How do I know this? Because it’s the testimony of church history. It happened with the first century church: THERE WAS BARELY A CHURCH TO REVIVE! All there was were lost people who needed this kind of movement of the Spirit. It happened again with guys like Patrick, It happened in this country with a couple of guys named Wesley. It’s been happening in China since the 1950’s. It happened in this country as recently as the late 60’s and early 70’s. We call it the Jesus People movement. And all over the world it’s currently happening in countries where you can be killed for following Christ. These are normal movements of the Spirit!
Friends, I believe God still wants to send the Holy Spirit in unprecedented ways*. But the way that that we package the outpouring will affect how far it will go and how deeply it will impact us. So let’s keep asking and keep believing for a movement of the Spirit, but let’s contend for it knowing it will not be something that shouldn’t look like a more zealous church service. It looks like a grass-roots movement of people coming to Christ, churches being formed, and missionaries being sent out.
*For example, I believe Joel 2 was fulfilled partially in Acts 2, but I don’t we’ve seen the ultimate fulfillment of “I will pour out my Spirit on all people,” yet (see Acts 2:17-21).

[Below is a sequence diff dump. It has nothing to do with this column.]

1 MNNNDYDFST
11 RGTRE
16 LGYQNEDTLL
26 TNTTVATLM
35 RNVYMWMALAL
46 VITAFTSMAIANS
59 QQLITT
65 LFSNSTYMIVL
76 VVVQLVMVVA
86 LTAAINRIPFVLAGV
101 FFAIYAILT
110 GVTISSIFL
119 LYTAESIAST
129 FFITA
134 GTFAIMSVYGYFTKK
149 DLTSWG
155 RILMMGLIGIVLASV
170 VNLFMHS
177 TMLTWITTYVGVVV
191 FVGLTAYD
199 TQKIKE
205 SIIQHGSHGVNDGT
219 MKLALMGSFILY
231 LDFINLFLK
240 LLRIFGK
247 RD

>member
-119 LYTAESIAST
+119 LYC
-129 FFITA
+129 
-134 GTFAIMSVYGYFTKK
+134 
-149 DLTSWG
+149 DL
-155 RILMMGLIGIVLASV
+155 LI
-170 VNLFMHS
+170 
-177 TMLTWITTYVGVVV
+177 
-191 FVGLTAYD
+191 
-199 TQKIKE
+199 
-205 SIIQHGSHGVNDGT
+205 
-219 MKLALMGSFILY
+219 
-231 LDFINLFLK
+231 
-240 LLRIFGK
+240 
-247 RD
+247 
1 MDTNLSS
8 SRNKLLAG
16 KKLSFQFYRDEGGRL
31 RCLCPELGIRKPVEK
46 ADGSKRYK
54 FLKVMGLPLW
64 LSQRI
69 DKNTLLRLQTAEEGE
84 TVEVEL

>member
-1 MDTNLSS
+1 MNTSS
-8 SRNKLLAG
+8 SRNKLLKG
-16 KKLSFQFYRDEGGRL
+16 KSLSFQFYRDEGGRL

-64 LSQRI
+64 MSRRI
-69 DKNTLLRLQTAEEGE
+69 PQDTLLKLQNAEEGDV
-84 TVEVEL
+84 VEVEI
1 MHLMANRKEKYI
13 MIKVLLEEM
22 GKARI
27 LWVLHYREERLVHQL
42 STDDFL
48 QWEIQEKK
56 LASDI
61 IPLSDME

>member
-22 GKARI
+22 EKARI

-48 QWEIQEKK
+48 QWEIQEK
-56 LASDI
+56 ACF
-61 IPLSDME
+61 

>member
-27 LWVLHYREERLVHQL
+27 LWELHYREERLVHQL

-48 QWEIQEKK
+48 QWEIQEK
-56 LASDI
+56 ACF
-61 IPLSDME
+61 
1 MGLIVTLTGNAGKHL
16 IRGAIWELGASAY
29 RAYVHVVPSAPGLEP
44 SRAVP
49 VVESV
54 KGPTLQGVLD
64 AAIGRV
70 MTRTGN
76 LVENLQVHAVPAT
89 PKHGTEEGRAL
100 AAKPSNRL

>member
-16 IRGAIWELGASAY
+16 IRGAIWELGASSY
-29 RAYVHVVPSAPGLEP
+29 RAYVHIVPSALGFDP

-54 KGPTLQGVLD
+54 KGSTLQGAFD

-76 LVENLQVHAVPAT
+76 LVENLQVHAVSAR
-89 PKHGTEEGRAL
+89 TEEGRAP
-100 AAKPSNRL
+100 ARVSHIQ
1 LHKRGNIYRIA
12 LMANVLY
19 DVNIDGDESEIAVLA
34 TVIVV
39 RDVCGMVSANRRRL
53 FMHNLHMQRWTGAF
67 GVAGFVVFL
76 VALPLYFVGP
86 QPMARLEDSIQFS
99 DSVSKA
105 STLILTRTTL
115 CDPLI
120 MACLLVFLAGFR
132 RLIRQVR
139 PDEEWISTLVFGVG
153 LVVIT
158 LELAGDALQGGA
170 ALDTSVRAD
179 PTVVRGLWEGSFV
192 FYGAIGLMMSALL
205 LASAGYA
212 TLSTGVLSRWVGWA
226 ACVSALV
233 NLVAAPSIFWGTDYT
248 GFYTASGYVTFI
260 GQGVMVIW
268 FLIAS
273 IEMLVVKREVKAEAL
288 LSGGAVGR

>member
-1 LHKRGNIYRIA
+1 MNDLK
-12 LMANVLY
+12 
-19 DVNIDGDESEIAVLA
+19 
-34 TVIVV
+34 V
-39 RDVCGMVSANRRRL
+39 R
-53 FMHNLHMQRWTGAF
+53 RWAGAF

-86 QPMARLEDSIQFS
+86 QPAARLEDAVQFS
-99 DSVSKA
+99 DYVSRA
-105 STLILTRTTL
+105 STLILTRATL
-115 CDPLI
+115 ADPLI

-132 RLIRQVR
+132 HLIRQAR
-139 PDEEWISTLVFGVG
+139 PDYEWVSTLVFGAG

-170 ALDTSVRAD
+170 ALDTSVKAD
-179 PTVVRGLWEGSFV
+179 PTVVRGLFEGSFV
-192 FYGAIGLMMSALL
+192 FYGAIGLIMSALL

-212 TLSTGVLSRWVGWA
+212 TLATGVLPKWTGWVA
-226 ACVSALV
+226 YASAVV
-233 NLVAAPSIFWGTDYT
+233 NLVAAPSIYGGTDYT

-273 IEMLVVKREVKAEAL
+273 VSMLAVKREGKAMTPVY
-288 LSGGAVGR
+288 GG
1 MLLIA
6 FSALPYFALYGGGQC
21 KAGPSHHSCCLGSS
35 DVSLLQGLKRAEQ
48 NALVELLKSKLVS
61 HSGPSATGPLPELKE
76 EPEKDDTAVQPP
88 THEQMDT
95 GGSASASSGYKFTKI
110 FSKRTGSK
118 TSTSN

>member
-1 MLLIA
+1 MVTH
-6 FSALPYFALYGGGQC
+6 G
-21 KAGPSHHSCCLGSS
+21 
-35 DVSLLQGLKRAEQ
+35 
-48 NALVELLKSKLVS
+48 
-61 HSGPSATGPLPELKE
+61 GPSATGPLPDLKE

I’m a little late to the party, but in the middle of January we turned the page on ten years since we started meeting as a house church.
The first time we gathered, there were four couples, each with one child a piece. The kids slept the entire time. I told everyone that was in that first meeting that if we could just handle being dissatisfied and look to Jesus and not give up on each other, that we would be a success.
Ten years later those families each have four or more kids and are scattered across three (or four, or five) house churches in our city. We’ve learned a lot, made some mistakes along the way, and grown as we’ve pressed towards the disciple-making movement we believe Jesus is calling us to be.
There’s two errors you can make with an anniversary like this: To feel like you’re an expert and to feel like you don’t know what you’re doing. But the truth is somewhere in the middle: We’ve learned some things but we still are learning, growing, and changing. At this point I feel like we are just getting to the place where we can ask better questions…pursue Jesus more…and really become a source of personal and societal transformation.
There are depths of God and many more labors in the harvest ahead. We just need to remember to ask more questions.
In tandem with our ten year anniversary (but not planned in anyway at all) Dan Mayhew of Summit Fellowships in Portland, Orgeon asked me to join him on his podcast Church of the Heart to talk about how the Lord has led us to this point. You can hear about our story by clicking here.